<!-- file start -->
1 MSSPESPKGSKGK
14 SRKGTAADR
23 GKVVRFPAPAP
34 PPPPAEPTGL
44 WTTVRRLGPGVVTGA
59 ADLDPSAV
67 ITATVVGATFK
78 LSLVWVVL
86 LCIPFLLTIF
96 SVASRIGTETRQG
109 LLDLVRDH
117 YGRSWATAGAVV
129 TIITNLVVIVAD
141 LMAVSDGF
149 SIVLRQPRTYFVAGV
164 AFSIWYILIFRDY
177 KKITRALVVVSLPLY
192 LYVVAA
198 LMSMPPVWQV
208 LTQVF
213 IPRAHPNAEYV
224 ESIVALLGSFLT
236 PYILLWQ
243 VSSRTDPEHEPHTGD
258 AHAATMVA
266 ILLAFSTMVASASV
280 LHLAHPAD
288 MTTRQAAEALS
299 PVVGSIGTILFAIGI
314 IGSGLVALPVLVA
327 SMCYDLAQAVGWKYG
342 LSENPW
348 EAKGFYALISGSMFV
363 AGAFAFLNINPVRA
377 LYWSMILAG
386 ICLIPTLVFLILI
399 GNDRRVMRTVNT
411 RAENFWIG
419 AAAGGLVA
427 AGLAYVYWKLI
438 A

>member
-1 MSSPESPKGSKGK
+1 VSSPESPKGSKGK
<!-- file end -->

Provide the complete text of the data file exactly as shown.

1 MSSPESPKGSKGK
14 SRKGTAADR
23 GKVVRFPAPAP
34 PPPPAEPTGL
44 WTTVRRLGPGVVTGA
59 ADLDPSAV
67 ITATVVGATFK
78 LSLVWVVL
86 LCIPFLLTIF
96 SVASRIGTETRQG
109 LLDLVRDH
117 YGRSWATAGAVV
129 TIITNLVVIVAD
141 LMAVSDGF
149 SIVLRQPRTYFVAGV
164 AFSIWYILIFRDY
177 KKITRALVVVSLPLY
192 LYVVAA
198 LMSMPPVWQV
208 LTQVF
213 IPRAHPNAEYV
224 ESIVALLGSFLT
236 PYILLWQ
243 VSSRTDPEHEPHTGD
258 AHAATMVA
266 ILLAFSTMVASASV
280 LHLAHPAD
288 MTTRQAAEALS
299 PVVGSIGTILFAIGI
314 IGSGLVALPVLVA
327 SMCYDLAQAVGWKYG
342 LSENPW
348 EAKGFYALISGSMFV
363 AGAFAFLNINPVRA
377 LYWSMILAG
386 ICLIPTLVFLILI
399 GNDRRVMRTVNT
411 RAENFWIG
419 AAAGGLVA
427 AGLAYVYWKLI
438 A

>member
-1 MSSPESPKGSKGK
+1 VSSPESPKGSKGK